John Beaumont, Kt., C.J.
1. This appeal raises a question of practical importance, namely: What is meant by an order of a mofussil Court which dismisses the suit with costs, there being more than one defendant appearing separately Do the defendants get separate sets of costs, or is there to be only one set of octets between all the defendants ?
2. The order, ' Suit dismissed with costs ', was made on October 30, 1937, by Mr. D. S. Gupte, the then Joint First Class Subordinate Judge of Poona. On April 12, 1938, the plaintiff applied to Mr. Ranade, the successor of Mr. Gupte, to allow only one set of costs between the defendants, and the learned Judge held that only one set of costs should be allowed. In my opinion the order of the learned Judge, and the argument for the respondents on this appeal, confuse two quite distinct questions. First, what order ought the trial Judge to have made, and, secondly, what order did he in fact make?
3. The first question does not arise on this appeal, though it is the only matter discussed in the lower Court. The trial Court made an order which has not been appealed from, and all this Court can do is to' construe the order. I would only observe upon the first question that costs are always in the discretion of the Court, and, though my own practice in appeals has generally been, following the rule which prevails in England, to allow each respondent his costs on the broad principle that a person, who is brought before the Court, wrongly as it turns out, is entitled to defend himself in his own way and by the employment of such advocate as he thinks fit, still many cases arise in which the Court may think that it was unreasonable for the defendants or respondents to have appeared separately, and that only one set of costs should be allowed.
4. Upon the second question the exact point was decided by this Court in Mariyaya v. Shantirappa : AIR1939Bom338 , where it was held that the expression ' suit dismissed with costs' in a decree means that the plaintiff is to pay the costs of the defendants, and that if there are more defendants than one who appear separately, all the defendants are entitled to their costs separately under such an order. Mr. Joshi for the respondents contends that that decision ran counter to the practice which had been established in Rustomjee Heerjeebhoy v. Cowasjee Radabhoy (1924) I.L.R. 48 Bom. 348 (which was referred to in the judgment in Mariyaya v. Shantirappa, supra), and that the order of the trial Judge should be construed in the light of that practice and should be held to mean that only one set of costs was allowed.
5. In England, and on the Original Side of this Court, such a question does not generally arise in practice, because the orders of the Court are drawn up in a formal manner. If the Judge says ' suit dismissed with costs,' the order does not contain those exact words, but directs that the plaintiff do pay to the defendants their costs to be taxed. The Prothonotary tells me that if on the Original Side the Judge says ' suit dismissed with costs,' the order is drawn up so as to give the defendants their separate taxed costs. But in the mofussil and on the Appellate Side of this Court, the order of the Court is frequently expressed in the terms ' suit (or appeal) dismissed with costs,' and in my opinion such an order can only mean that the plaintiff or appellant is to. pay all the defendants' or respondents' costs as taxed, and not merely part of them.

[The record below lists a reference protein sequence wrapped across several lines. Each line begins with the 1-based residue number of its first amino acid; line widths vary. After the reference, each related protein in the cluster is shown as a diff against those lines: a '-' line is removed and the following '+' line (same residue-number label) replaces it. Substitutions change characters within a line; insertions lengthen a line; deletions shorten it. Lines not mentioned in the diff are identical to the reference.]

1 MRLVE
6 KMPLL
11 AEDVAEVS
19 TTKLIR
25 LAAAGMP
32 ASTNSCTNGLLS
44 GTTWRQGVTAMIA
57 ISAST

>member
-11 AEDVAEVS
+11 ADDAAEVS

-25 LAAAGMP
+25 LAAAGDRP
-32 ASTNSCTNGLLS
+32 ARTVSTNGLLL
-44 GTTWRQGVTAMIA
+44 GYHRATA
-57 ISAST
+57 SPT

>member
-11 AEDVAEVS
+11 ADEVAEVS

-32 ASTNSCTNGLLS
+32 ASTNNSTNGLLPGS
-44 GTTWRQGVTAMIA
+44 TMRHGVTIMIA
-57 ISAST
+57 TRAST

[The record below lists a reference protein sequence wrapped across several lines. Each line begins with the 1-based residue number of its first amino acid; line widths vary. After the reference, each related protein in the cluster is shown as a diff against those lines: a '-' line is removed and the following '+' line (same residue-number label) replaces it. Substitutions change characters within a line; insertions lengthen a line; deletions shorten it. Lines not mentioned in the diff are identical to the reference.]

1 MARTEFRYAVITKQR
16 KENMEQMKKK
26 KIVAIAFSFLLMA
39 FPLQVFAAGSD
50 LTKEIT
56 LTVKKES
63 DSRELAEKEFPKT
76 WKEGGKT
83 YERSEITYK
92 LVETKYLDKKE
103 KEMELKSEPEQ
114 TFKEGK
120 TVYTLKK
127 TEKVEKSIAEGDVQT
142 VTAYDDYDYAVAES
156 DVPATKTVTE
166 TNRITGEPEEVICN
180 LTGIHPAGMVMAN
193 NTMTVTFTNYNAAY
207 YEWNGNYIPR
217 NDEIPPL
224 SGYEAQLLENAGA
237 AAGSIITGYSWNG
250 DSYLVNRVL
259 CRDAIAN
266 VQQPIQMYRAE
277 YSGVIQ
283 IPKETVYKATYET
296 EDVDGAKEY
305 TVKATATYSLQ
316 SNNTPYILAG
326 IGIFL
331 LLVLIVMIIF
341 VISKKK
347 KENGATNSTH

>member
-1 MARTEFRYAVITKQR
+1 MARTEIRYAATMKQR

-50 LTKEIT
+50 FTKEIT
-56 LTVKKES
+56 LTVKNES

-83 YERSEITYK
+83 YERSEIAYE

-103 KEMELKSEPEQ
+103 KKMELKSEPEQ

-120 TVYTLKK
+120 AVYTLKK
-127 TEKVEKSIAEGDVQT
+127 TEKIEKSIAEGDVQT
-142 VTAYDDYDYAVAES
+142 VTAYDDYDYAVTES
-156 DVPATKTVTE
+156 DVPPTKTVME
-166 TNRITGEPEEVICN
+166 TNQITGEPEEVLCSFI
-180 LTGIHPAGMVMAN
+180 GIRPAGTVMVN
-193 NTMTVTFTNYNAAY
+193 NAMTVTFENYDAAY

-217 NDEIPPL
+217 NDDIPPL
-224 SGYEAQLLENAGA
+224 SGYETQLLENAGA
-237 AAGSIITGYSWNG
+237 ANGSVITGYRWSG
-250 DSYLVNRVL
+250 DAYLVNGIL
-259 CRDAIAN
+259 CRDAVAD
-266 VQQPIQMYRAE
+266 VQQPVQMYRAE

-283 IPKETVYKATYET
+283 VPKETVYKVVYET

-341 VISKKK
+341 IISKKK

6. In Rustomjee Heerjeebhoy v. Cowasjee Dadabhoy (1924) I.L.R. 48 Bom. 348 Sir Norman Macleod, who delivered the judgment of the Court, refers to the Original Side practice, and says (p. 350):
I and my learned brother are not aware of such a practice, and no authority has been cited before us in which such a practice has been confirmed by a decision of this Court. We think that when such parties appear separately, then an application should be made at the time when judgment is delivered in their favour with costs, for separate sets of costs. That is the invariable practice on the Appellate Side, and unless such an application is matte an order like thei one which has been made in this appeal must be taken as meaning that the losing party should only pay one set of costs to be divided amongst the successful parties.
7. In that case the actual order was an order of the appellate Court dismissing the appeal with costs, and I must confess that I have a difficulty in seeing the principle on which the learned Chief Justice1 proceeded. It can hardly be suggested that an order dismissing an appeal with costs has one meaning on the Appellate Side and another meaning on the Original Side, or in other Courts. The order of this Court is a document of record and may fall to be construed by the Privy Council, or by other Courts in this country. It is obvious that in such a case it would not be open to give evidence of a] practice on the Appellate Side of this Court to use language in other than its normal sense. Nor can there be a rule regulating the construction of orders. The most, think, the Court could do, by way of rule, would be to providel that where a Judge or an Appellate Bench uses the expression ' suit or appeal dismissed with costs,' that should be interpreted in the office to mean that only one set of costs is allowed between the defendants or respondents, and directing the office to draw-up orders on that basis. At present there is no such rule, and the order appealed from merely dismisses the suit with costs. We can only construe those words in their natural and proper sense, that is to say, that the plaintiff must pay the costs of all the defendants.
8. That being so, the appeal will be allowed with costs.